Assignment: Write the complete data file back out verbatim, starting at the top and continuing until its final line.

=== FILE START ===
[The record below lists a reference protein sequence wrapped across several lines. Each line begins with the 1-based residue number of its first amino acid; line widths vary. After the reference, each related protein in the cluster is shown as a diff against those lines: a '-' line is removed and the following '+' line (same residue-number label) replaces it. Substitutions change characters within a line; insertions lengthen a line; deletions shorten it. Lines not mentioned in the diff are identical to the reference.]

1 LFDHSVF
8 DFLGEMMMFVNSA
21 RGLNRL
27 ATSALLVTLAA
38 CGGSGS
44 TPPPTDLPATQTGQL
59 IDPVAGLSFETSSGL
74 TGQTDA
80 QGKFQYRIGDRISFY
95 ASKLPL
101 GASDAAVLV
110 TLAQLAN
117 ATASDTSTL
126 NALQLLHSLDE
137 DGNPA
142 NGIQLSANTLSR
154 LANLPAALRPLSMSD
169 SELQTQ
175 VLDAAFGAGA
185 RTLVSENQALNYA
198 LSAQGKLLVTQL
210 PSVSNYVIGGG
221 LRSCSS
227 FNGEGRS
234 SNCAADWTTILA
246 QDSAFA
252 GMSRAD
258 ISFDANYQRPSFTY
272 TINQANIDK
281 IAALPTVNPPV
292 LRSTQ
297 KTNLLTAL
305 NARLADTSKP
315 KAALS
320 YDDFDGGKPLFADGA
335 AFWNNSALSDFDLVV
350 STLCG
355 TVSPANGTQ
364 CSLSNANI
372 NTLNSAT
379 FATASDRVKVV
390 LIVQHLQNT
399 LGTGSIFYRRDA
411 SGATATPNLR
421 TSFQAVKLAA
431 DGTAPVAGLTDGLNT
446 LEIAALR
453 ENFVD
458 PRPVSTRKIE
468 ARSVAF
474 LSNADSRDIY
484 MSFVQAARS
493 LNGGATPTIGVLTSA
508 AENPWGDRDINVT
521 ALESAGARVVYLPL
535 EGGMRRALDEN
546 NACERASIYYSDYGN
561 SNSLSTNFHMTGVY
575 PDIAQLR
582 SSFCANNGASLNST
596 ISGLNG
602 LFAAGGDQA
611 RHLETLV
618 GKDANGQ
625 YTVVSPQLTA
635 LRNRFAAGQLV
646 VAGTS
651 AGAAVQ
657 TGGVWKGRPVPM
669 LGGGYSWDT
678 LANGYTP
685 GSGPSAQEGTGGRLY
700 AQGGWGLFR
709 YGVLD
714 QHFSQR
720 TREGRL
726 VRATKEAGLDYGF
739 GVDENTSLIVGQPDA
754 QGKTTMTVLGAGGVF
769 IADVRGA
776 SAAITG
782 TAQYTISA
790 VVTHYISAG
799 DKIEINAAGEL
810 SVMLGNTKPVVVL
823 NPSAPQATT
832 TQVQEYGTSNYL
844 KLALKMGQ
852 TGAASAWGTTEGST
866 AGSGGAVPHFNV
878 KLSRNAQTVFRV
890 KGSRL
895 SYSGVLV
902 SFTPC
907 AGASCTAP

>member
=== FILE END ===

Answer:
[The record below lists a reference protein sequence wrapped across several lines. Each line begins with the 1-based residue number of its first amino acid; line widths vary. After the reference, each related protein in the cluster is shown as a diff against those lines: a '-' line is removed and the following '+' line (same residue-number label) replaces it. Substitutions change characters within a line; insertions lengthen a line; deletions shorten it. Lines not mentioned in the diff are identical to the reference.]

1 LFDHSVF
8 DFLGEMMMFVNSA
21 RGLNRL
27 ATSALLVTLAA
38 CGGSGS
44 TPPPTDLPATQTGQL
59 IDPVAGLSFETSSGL
74 TGQTDA
80 QGKFQYRIGDRISFY
95 ASKLPL
101 GASDAAVLV
110 TLAQLAN
117 ATASDTSTL
126 NALQLLHSLDE
137 DGNPA
142 NGIQLSANTLSR
154 LANLPAALRPLSMSD
169 SELQTQ
175 VLDAAFGAGA
185 RTLVSENQALNYA
198 LSAQGKLLVTQL
210 PSVSNYVIGGG
221 LRSCSS
227 FNGEGRS
234 SNCAADWTTILA
246 QDSAFA
252 GMSRAD
258 ISFDANYQRPSFTY
272 TINQANIDK
281 IAALPTVNPPV
292 LRSTQ
297 KTNLLTAL
305 NARLADTSKP
315 KAALS
320 YDDFDGGKPLFADGA
335 AFWNNSALSDFDLVV
350 STLCG
355 TVSPANGTQ
364 CSLSNANI
372 NTLNSAT
379 FATASDRVKVV
390 LIVQHLQNT
399 LGTGSIFYRRDA
411 SGATATPNLR
421 TSFQAVKLAA
431 DGTAPVAGLTDGLNT
446 LEIAALR
453 ENFVD
458 PRPVSTRKIE
468 ARSVAF
474 LSNADSRDIY
484 MSFVQAARS
493 LNGGATPTIGVLTSA
508 AENPWGDRDINVT
521 ALESAGARVVYLPL
535 EGGMRRALDEN
546 NACERASIYYSDYGN
561 SNSLSTNFHMTGVY
575 PDIAQLR
582 SSFCANNGASLNST
596 ISGLNG
602 LFAAGGDQA
611 RHLETLV
618 GKDANGQ
625 YTVVSPQLTA
635 LRNRFAAGQLV
646 VAGTS
651 AGAAVQ
657 TGGVWKGRPVPM
669 LGGGYSWDT
678 LANGYTP
685 GSGPSAQEGTGGRLY
700 AQGGWGLFR
709 YGVLD
714 QHFSQR
720 TREGRL
726 VRATKEAGLDYGF
739 GVDENTSLIVGQPDA
754 QGKTTMTVLGAGGVF
769 IADVRGA
776 SAAITG
782 TAQYTISA
790 VVTHYISAG
799 DKIEINAAGEL
810 SVMLGNTKPVVVL
823 NPSAPQATT
832 TQVQEYGTSNYL
844 KLALKMGQ
852 TGAASAWGTTEGST
866 AGSGGAVPHFNV
878 KLSRNAQTVFRV
890 KGSRL
895 SYSGVLV
902 SFTPC
907 AGASCTAP

>member